Today at its Worldwide Developer Conference, Apple announced the M2 Ultra, a new system on a chip (SoC) that delivers huge performance increases to the Mac and completes the M2 family.
Johny Srouji, Apple’s senior vice president of Hardware Technologies, says the M2 Ultra is the largest and most capable chip Apple has ever created. It’s built using a second-generation 5-nanometer process and uses Apple’s UltraFusion technology to connect the die of two M2 Max chips, doubling the performance.
The M2 Ultra consists of 134 billion transistors — 20 billion more than M1 Ultra. Its unified memory architecture supports up to 192GB of memory capacity, which is purportedly 50% more than M1 Ultra, and features 800GB/s of memory bandwidth — twice that of M2 Max.
Srouji says that the M2 Ultra features a more powerful CPU that’s 20% faster than M1 Ultra, a larger GPU that’s up to 30% faster, and a Neural Engine that’s up to 40% faster. It also features a media engine with twice the capabilities of M2 Max for faster ProRes acceleration.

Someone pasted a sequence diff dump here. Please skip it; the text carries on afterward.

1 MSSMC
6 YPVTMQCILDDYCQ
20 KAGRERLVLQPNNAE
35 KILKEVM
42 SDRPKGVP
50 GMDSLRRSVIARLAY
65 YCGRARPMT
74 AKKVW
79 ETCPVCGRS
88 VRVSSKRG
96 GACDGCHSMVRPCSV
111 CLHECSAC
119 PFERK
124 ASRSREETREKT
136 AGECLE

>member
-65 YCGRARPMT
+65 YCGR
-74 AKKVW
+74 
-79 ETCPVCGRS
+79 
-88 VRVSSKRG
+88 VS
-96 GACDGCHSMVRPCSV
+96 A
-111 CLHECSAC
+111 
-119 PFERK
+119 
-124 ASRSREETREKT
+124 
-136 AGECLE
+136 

The M2 Ultra is built from two M2 Max dies connected through UltraFusion, Apple’s custom-built packaging technology. UltraFusion uses a silicon interposer that connects the dies with more than 10,000 signals, providing over 2.5TB/s of low-latency interprocessor bandwidth.
Srouji says UltraFusion’s architecture enables M2 Ultra to appear as a single chip to software. This means code doesn’t need to be rewritten to utilize the extreme performance of M2 Ultra and makes UltraFusion unlike anything else in the industry, he adds.
The 24-core CPU of M2 Ultra consists of 16 next-generation high-performance cores and eight next-generation high-efficiency cores, which Apple says delivers up to 20% faster performance than an M1 Ultra.
The GPU can be configured with 60 or 76 next-generation cores. This is up to 12 more cores and up to a 30% improvement compared to the GPU of the M1 Ultra, Srouji says.
The M2 Ultra features 800GB/s of system memory bandwidth. And it can be configured with 192GB of unified memory.